The Jazz didn’t acquire Andris Biedrins because they wanted a 6-11 center. They did it for one reason – Golden State was trying to shed salary and by taking on Biedrins’ expiring $9 million (to go with another $15 million in expiring deals) Utah was able to pry 2014 and 2017 unprotected first-round draft picks from the Warriors. It was purely a financial/future assets decision.
In a league where teams routinely give unproven players gigantic contracts only to watch promising potential fade into actual salary cap dilemmas, how Biedrins ever commanded a $9 million salary is a cautionary tale of potential and development.
2004-09: Selected by Golden State 11th overall in 2004 at the age of 18, Biedrins’ breakout season would come during the 2006-07 season at the age of 20. Biedrins posted averages of 9.5pts/9.3reb/1.7blk on 59.9% FG shooting while playing just 29.0 minutes per game. He followed that up with 10.5pts/9.8reb/1.2blk in 27.3mpg in 2007-08, in which he led the league in FG% shooting 62.6% from the floor. In the offseason, Biedrins signed a 6-year $54-million extension (that included an extra $8 mil in performance incentives). The next season he rewarded G.S. with what remains his best season as a pro, averaging 11.9pts/11.2reb/1.5blk on 57.8% FG shooting.
Most impressive was he did it at age 22. How rare was that?
Since the merger, there have only been 36 other cases by 20 other players who averaged at least 11 points and 11 rebounds in a season before the age of 24. The players to do that are:
Average 11-Points and 11-Rebounds in a season before age-24:
|1.||Dwight Howard||4x||7x All-Star; 3x DPOY; 5x All-Defense|
|2.||Shaquille O’Neal||4x||Future Hall-of-Famer|
|3.||Tim Duncan||3x||Future Hall-of-Famer|
|5.||Buck Williams||3x||3x All-Star; 4x All-Defense|
|7.||Elton Brand||2x||2x All-Star|
|8.||Kevin Love||2x||2x All-Star|
|10.||Carlos Boozer||1x||2x All-Star|
|12.||Kevin Garnett||1x||Future Hall-of-Famer|
|13.||Blake Griffin||1x||3x All-Star in first 3 seasons|
|14.||Al Jefferson||1x||Avg 18.8&10.1 in 7 seasons as starter|
|15.||Charles Oakley||1x||1x All-Star; 2x All-Defense; #22 all-time rebounds|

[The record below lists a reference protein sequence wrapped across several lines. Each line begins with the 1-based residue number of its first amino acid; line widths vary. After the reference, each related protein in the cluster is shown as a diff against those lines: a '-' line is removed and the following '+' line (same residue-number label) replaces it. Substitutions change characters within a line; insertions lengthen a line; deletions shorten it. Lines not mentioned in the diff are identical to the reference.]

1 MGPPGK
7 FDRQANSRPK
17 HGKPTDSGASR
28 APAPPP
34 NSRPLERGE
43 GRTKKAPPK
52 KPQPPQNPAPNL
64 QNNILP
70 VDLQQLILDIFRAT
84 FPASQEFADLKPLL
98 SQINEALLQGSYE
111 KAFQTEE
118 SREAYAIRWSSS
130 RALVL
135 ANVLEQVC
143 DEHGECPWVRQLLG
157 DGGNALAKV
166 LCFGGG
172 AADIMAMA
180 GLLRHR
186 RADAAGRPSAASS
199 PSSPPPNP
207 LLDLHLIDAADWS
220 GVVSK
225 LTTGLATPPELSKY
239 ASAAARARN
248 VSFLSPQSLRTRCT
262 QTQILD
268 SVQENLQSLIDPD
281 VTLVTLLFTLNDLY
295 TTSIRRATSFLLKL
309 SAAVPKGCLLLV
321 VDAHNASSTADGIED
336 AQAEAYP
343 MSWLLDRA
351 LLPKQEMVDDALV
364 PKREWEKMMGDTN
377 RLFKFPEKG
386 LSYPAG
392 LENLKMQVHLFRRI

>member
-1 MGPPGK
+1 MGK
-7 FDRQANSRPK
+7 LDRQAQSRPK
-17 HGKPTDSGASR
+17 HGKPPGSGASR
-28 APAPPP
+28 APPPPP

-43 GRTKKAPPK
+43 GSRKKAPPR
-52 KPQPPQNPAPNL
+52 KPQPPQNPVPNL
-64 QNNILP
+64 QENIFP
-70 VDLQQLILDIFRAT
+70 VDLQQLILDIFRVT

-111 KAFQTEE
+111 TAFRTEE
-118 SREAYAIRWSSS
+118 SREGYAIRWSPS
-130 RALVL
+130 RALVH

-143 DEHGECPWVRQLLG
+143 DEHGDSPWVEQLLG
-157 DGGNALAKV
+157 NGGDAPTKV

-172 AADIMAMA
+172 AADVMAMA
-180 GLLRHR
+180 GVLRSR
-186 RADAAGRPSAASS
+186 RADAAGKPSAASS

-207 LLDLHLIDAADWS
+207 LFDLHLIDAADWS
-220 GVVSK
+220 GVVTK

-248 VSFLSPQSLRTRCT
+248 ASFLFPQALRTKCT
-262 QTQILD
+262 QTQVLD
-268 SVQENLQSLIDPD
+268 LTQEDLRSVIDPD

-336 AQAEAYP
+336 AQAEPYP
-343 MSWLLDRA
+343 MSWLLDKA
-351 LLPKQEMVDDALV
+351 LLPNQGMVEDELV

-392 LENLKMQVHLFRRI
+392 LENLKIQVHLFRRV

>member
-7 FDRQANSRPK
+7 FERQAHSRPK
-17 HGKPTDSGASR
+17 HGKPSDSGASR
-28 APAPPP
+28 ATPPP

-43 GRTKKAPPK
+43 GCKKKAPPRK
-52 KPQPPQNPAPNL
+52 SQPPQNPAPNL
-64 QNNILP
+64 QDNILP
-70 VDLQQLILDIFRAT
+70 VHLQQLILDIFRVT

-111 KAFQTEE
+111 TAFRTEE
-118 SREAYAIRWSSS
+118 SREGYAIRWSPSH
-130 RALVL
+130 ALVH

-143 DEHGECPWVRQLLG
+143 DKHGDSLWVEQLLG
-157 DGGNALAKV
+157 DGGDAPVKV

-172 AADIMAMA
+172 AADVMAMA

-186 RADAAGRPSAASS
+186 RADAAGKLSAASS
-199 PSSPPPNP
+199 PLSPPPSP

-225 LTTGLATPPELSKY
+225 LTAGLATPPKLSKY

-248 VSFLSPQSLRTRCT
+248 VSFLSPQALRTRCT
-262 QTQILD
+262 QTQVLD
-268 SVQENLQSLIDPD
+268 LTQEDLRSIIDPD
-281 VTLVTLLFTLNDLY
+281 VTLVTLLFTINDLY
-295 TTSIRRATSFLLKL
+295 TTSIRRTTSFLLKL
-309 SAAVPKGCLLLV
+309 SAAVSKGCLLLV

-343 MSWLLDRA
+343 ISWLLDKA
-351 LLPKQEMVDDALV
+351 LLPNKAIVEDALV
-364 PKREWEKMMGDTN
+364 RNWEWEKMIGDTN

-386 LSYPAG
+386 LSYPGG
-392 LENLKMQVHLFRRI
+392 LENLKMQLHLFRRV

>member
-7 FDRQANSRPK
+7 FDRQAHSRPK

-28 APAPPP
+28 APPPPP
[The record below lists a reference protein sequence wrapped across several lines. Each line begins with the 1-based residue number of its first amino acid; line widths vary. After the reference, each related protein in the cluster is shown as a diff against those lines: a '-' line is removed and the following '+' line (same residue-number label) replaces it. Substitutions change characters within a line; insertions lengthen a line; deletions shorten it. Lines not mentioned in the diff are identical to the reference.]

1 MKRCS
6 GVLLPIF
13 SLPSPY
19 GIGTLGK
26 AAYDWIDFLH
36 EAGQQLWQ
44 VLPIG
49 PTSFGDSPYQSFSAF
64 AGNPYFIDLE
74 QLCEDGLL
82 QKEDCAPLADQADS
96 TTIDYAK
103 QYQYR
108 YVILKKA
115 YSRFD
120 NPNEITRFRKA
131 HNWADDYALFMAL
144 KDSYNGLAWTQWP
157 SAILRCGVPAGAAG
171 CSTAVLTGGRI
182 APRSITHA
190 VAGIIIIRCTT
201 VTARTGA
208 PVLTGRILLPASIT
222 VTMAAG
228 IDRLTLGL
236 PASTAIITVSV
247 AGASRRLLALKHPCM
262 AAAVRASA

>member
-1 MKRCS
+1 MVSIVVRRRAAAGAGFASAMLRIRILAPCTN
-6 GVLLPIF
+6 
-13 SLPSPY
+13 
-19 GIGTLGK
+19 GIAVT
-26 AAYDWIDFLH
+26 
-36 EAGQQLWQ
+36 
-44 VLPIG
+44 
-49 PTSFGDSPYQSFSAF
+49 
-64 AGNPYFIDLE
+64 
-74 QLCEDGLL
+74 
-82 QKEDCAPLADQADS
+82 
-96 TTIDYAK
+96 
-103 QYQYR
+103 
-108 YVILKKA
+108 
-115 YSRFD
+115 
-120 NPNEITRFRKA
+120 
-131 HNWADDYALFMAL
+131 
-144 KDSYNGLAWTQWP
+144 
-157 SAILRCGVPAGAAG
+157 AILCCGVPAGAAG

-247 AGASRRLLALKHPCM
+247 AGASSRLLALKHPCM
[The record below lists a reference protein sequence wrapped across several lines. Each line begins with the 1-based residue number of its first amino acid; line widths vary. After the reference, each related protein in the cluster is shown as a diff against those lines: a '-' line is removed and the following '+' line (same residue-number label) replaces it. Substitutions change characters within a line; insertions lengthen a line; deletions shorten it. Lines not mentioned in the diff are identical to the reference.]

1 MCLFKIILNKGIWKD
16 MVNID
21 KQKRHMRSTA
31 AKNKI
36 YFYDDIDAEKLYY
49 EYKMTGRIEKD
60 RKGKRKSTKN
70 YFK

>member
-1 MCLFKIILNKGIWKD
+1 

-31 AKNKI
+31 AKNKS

|16.||Cliff Robinson||1x||17.2 career scoring average over 11-year career|
|18.||Jack Sikma||1x||7x All-Star|
|19.||Roy Tarpley||1x||Avg 12&10 in 5-seasons before drug suspension|
The only player I would argue that went from a promising 11&11 frontcourt player to a complete afterthought less than 5 years later was Danny Fortson, who never took his conditioning seriously enough to come close to posting the averages he did early in his career (which came on some very bad teams).
So how the heck did Biedrins even end up on that list to begin with?
This summer I rewatched some 2006-07 Warriors/Jazz games – including their Conference Semifinal series. Biedrins, as a 20-year old, scored virtually all of his points within 10-feet of the rim (he shot 345/567 within 10-feet and 3-14 outside of 10-feet). Sidenote: So paint-oriented is Biedrins, that in his 9-year career in which he’s attempted 2,408 shots – only 42 have come outside the paint (1.7%).
In the lane, Biedrins was able to maneuver around (he lacked the elevation or release-point to shoot over) defenders with a deceptive quickness and the advantage of being a lefty. If he got the ball, he was going inside and usually looked to spin back and shoot off his right-shoulder. He shows a soft touch around the rim and the ability to use the glass.
He also played in one of Don Nelson’s quirky but wildly entertaining offenses and by the end of the ’07 season the W’s were essentially running a dribble-drive motion offense with a lot of 4-out-1-in principles where Biedrins was often the only big playing inside (at either end). Because he was active with decent hands, he grabbed a ton of rebounds in GS’s fast-paced style. Defensively, Biedrins blocked some shots and defended fairly well but for the most part wasn’t a great 1-on-1 defender (Boozer ate him alive in the playoffs but Booze was also an elite offensive player in 2006-07).